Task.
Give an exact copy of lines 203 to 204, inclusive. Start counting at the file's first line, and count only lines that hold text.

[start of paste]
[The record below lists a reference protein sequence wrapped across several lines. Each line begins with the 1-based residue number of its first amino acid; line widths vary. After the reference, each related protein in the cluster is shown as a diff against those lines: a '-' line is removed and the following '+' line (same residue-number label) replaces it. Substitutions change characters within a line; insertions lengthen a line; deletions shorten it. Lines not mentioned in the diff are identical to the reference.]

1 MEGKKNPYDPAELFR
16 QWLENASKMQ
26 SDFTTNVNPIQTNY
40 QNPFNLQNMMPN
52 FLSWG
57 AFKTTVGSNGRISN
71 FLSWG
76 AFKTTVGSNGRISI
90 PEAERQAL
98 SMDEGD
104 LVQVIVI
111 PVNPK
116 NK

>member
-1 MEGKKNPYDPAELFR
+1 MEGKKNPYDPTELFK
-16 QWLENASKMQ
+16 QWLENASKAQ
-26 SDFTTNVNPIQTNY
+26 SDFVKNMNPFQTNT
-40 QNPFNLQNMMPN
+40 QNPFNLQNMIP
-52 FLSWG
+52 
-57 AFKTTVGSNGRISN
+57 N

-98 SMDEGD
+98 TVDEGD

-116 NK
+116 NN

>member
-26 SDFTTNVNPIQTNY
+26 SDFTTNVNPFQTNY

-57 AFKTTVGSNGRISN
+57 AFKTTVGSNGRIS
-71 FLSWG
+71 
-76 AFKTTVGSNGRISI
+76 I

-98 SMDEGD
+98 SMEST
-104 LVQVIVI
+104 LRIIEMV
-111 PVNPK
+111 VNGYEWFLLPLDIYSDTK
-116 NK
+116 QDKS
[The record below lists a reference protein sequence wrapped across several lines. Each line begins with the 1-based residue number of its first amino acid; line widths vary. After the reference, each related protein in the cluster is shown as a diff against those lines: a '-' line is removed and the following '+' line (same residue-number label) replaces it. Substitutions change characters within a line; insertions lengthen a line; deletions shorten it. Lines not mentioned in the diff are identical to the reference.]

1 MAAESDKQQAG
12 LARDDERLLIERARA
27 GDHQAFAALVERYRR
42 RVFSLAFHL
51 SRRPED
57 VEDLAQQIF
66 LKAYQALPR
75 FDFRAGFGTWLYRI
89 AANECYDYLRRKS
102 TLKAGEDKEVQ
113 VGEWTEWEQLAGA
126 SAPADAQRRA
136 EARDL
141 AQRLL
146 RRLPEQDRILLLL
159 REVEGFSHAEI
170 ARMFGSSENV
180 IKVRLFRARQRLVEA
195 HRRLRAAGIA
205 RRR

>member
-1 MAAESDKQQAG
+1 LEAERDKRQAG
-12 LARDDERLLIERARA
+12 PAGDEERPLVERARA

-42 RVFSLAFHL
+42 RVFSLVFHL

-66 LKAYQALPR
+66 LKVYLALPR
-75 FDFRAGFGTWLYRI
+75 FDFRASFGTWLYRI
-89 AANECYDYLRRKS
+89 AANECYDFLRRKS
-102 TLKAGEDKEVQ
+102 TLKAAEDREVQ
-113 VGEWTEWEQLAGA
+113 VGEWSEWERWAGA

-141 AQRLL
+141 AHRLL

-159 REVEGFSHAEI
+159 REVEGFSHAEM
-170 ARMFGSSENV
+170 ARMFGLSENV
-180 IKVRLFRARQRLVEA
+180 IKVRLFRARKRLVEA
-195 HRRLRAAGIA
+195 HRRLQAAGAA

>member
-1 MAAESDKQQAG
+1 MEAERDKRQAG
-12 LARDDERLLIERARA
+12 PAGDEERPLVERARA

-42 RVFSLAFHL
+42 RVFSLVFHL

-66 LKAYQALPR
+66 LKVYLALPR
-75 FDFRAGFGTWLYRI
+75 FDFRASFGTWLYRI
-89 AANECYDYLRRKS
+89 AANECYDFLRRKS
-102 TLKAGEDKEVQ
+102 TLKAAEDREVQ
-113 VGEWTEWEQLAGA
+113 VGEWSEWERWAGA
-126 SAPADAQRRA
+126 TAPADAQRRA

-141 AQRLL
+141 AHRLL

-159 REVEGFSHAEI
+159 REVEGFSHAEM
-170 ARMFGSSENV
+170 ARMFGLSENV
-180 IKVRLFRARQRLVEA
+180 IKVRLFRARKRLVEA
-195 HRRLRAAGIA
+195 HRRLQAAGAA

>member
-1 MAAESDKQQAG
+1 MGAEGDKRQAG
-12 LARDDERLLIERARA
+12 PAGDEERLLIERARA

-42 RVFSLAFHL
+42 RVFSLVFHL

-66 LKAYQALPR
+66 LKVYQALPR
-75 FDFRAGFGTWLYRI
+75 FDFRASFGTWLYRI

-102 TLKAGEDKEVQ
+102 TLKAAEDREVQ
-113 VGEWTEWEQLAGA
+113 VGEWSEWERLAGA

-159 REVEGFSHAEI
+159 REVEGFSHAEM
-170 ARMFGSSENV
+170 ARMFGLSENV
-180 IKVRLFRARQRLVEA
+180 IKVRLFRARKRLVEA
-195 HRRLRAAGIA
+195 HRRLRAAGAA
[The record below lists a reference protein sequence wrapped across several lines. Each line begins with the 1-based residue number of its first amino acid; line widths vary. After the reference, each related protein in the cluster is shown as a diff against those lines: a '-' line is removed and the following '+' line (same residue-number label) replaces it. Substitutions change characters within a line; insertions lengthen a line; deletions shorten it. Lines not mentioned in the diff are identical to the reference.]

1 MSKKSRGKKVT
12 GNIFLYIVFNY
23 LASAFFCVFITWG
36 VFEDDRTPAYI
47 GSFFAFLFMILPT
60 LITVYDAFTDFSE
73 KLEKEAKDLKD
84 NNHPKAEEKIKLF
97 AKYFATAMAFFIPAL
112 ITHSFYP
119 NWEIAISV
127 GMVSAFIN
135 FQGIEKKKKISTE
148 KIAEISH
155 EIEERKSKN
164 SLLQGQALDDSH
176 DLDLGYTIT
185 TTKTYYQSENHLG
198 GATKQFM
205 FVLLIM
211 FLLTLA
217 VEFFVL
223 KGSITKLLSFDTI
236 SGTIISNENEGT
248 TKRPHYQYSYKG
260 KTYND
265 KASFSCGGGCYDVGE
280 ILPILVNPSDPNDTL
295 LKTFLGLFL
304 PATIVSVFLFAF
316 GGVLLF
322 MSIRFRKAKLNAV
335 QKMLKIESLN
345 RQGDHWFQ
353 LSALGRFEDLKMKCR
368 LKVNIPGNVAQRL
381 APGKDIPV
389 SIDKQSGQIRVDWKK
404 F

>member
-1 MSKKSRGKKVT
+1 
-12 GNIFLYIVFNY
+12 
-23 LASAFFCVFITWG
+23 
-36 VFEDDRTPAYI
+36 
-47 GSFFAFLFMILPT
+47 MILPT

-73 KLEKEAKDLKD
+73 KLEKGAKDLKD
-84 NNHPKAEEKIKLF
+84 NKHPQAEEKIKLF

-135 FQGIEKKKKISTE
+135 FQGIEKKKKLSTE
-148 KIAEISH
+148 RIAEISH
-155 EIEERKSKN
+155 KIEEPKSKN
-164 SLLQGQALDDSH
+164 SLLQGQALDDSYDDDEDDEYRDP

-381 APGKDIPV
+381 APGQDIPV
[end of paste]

+84 NKHPQAEEKIKLF

-135 FQGIEKKKKISTE